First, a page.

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Five days in May flyer, designed by Erica Smith, Linocut by Emily Johns

Five days in May flyer, designed by Erica Smith, Linocut by Emily Johns

Five days in May

May Day is getting back to its political roots with five days of cross channel celebrations and protests, spanning from Dieppe to Hastings. HOT’s Grace Vogiatzis reports.

Beneath the wonderful excess of all things green and leafy, cider and soft-core paganism that is Jack in the Green, May Day has some very working class roots.

May day celebrations Hastings, Image by Mary Vogiatzis

May day celebrations Hastings, Image by Mary Vogiatzis

Across Europe, May Day is a day for workers, it has long offered an opportunity for those who work to create a ruckus and assert their rights.

Five Days in May has been launched to reignite some political spark to the proceedings of May. The name is pretty self explanatory – with five days of happenings that cross over the Channel. Starting on 30 April, organisers are encouraging people to take the ferry over to Dieppe, France to partake in Fête des Travailleurs (Day of the Workers) demonstrations on 1 May. Rolling on from this, back in Sussex, there will be pop-up events in Hastings with debates, demonstrations and live music on Saturday 3 May. The Five days culminate with our May Day and Jack in the Green on the 5 May. Organised collaboratively by several Trade union bodies and societies, the events are open to everyone.

So why Dieppe? Well, partly though fortuitous connections to Hastings trade unionists, who were passionate about drawing together people from a wider – as it turns out Anglo-Franco – socio-economic circle. A socialist stronghold on the French coast, Dieppe’s Fête des Travailleurs is an important and well-attended event. Despite the watery divide, our two countries aren’t quite so distant; French company ownership of British railway lines seems to make the fate of our two railway systems somewhat tied. On a more local level, the possible closures of the Newhaven–Dieppe ferry line has jointly been casting dark clouds. Beyond these more material issues, the state of education, racism and the rise of nationalist political parties in both countries strikes a common raw nerve. Despite the apparent linguistic barrier, organisers are supportive of anyone who wants to partake in the French leg of the event, with even some offers to teach you some of those authentic ‘trade unionist’ French phrases you didn’t find in your text books.

Five days in may flyer, designed by Erica Smoth, Linocut by Emily Johns

Five Days in May flyer, designed by Erica Smoth, Linocut by Emily Johns

For the organisers, a significant aim of the events is to raise people’s awareness of the importance of trade unions and encourage them to join, describing joint action as ‘effective and wonderful’. Although centring on the concerns of the many trade unions involved, from fire fighters wages to the deregulation of education, the pop up events of the 3 May stretch beyond this, drawing together Peace activists, the Palestine Solidarity Society and live music from The Fabulous Red Diesel. The focus of the demonstrations is not tied to an exclusive concept of workers’ rights, but seems to be about standing against inequalities and injustice universally.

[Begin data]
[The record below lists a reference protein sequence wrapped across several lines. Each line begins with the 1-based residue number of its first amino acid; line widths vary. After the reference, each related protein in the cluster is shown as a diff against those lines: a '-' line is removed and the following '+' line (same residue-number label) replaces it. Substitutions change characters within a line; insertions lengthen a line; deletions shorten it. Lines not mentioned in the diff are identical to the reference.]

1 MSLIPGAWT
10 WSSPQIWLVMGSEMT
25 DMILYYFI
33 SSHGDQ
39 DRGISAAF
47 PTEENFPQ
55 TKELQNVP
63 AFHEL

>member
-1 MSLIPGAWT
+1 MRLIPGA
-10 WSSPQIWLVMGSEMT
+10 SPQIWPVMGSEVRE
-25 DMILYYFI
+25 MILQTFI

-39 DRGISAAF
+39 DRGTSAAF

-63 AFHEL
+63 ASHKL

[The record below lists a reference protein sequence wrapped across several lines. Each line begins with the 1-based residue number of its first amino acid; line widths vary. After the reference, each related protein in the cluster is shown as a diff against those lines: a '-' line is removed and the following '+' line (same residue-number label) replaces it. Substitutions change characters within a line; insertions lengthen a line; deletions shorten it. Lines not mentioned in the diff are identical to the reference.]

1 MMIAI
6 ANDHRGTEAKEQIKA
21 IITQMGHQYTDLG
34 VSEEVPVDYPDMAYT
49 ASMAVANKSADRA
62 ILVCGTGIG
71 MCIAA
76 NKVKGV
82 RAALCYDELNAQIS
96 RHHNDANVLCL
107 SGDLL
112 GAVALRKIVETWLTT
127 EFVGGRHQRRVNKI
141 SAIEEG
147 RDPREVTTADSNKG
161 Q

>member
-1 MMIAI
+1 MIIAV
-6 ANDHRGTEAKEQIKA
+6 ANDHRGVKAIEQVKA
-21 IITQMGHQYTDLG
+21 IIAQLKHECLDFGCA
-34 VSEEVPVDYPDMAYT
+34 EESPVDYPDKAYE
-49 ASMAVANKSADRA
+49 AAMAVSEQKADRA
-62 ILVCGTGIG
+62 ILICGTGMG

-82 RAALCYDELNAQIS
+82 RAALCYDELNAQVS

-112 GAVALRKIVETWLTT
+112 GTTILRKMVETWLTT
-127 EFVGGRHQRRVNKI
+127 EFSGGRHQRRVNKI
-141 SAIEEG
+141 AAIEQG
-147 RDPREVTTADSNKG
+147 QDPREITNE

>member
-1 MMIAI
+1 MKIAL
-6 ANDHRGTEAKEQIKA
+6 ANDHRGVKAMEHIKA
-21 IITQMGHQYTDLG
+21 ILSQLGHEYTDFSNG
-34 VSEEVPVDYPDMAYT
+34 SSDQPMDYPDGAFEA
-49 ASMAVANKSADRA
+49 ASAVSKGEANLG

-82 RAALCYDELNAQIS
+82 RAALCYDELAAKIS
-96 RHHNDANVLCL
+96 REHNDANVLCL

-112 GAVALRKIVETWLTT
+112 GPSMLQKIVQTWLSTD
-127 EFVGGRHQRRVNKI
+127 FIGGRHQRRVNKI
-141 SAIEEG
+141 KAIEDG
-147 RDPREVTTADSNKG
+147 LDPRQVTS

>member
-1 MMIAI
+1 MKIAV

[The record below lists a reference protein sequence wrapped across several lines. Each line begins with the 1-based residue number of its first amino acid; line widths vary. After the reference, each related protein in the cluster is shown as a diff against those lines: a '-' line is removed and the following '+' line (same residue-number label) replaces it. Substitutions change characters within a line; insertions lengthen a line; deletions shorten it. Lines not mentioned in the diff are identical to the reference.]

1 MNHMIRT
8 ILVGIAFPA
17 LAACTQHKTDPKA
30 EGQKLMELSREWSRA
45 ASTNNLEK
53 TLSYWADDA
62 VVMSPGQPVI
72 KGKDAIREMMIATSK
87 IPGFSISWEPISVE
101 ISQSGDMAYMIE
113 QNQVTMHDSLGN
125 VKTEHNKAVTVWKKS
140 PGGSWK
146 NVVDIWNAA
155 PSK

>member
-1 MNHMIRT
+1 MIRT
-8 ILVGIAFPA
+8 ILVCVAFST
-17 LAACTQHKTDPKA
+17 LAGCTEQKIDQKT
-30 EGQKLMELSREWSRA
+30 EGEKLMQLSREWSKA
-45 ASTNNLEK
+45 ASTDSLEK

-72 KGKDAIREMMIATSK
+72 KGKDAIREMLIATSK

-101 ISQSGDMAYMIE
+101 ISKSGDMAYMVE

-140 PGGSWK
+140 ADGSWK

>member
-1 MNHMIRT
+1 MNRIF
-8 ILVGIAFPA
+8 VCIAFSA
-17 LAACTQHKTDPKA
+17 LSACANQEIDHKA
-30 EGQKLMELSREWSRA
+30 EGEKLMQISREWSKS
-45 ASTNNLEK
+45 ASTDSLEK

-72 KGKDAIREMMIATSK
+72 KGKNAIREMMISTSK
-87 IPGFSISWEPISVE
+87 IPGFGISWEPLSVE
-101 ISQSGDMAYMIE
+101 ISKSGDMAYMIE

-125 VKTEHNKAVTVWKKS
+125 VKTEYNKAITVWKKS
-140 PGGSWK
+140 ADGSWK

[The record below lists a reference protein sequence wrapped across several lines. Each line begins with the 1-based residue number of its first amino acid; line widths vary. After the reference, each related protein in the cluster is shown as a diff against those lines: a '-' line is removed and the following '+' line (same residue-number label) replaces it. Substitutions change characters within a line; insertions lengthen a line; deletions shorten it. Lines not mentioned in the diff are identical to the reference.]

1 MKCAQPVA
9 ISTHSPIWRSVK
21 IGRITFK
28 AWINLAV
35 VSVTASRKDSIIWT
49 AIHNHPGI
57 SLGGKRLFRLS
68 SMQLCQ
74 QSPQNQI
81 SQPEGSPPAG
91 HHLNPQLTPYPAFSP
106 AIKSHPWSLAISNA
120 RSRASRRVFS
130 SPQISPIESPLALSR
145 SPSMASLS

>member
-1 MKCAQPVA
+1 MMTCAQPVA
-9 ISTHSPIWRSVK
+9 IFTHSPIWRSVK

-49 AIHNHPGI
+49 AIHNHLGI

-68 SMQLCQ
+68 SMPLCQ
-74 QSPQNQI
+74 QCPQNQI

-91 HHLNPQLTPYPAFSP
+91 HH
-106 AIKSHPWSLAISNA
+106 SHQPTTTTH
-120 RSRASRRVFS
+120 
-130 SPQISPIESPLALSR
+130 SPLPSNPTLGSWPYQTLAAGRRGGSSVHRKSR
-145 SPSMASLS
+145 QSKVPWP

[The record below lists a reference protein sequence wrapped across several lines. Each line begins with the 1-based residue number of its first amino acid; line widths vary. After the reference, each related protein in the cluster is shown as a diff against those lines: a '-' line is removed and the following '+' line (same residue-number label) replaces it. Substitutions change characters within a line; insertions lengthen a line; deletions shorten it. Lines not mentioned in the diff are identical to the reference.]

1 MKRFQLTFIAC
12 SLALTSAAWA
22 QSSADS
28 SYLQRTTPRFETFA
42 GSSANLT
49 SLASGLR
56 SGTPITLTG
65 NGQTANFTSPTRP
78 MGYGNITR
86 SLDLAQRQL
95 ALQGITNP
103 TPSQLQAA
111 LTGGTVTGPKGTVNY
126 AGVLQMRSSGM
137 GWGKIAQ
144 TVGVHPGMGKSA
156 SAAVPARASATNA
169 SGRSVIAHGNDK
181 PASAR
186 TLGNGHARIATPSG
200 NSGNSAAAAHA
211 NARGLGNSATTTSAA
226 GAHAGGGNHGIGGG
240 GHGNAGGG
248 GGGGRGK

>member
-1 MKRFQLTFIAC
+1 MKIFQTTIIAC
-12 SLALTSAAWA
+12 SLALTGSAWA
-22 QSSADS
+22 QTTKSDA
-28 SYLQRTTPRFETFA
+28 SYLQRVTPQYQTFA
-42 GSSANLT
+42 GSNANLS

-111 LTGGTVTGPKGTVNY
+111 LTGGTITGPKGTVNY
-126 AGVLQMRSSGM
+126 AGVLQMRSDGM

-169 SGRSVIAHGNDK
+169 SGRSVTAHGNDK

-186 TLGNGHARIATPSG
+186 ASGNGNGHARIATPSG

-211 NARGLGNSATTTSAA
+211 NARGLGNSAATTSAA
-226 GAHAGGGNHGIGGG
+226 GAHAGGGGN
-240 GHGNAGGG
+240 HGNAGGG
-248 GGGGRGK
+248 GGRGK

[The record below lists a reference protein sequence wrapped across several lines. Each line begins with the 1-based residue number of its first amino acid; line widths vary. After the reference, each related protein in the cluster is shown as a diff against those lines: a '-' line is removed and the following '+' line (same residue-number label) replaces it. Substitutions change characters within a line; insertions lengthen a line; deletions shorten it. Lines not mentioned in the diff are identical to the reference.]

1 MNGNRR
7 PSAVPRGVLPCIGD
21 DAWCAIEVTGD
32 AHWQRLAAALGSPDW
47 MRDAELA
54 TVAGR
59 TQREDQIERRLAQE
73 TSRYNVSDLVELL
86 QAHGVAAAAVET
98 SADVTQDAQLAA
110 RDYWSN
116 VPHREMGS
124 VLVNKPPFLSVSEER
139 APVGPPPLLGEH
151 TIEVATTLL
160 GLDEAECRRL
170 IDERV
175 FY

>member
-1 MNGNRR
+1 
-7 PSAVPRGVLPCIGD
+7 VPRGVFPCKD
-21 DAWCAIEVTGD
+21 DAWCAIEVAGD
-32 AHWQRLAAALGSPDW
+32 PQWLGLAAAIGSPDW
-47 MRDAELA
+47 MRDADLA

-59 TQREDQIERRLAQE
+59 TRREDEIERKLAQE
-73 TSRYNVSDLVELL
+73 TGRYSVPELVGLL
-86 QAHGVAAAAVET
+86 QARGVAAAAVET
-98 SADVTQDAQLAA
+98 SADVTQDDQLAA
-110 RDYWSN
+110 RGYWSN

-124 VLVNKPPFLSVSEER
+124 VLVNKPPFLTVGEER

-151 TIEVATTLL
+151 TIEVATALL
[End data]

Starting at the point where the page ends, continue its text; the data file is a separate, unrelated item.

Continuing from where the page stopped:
To date, dominating our idea of May Day, Jack in the Green has undoubtedly become a gem in the Hastings cultural calendar – and a precious one at that. It seems a good dose of political fervour shouldn’t do any harm to the proceedings, with both events seeking to create their own little anarchic moments, destabilising the norm – be that by adorning antler horns and half a tree or wielding banners – they certainly share some common ground. Time will tell if the two events will be able to retrace their history, to integrate and compliment each other. In the mean time, at least one of the organisers cited a common purpose between the demonstrations and the welcoming of the spring: the overcoming of harsh times, the austerity of a cold winter and turning to look hopefully to better things ahead.

The deportation to Dieppe is taking the 10am Newhaven–Dieppe ferry on 30 April, with people mostly staying at L’Etape hotel. The Fête des Travailleurs demonstrations on 1 May begin at 10.15 am at Place Louis Vilet.

On Saturday 3 May, events kick off at Warrior Square station at 8.45am and will work their way in stages through the day towards to the Old Town, being at the Jenny Lind Pub by 1pm, Swan Garden by 3pm and then back to The Union Bar for 5pm.

More information and advise on partaking in the Fête des Travailleurs and the happenings around Hastings can be found here.

For those interested in heading over to Dieppe, the man to contact is Ian:



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Posted 17:39 Monday, Apr 21, 2014 In: Home Ground

1 Comment

  1. Janet Mears

    Thank you Hastings on line realy good information.

    Comment by Janet Mears — Tuesday, Apr 22, 2014 @ 13:59

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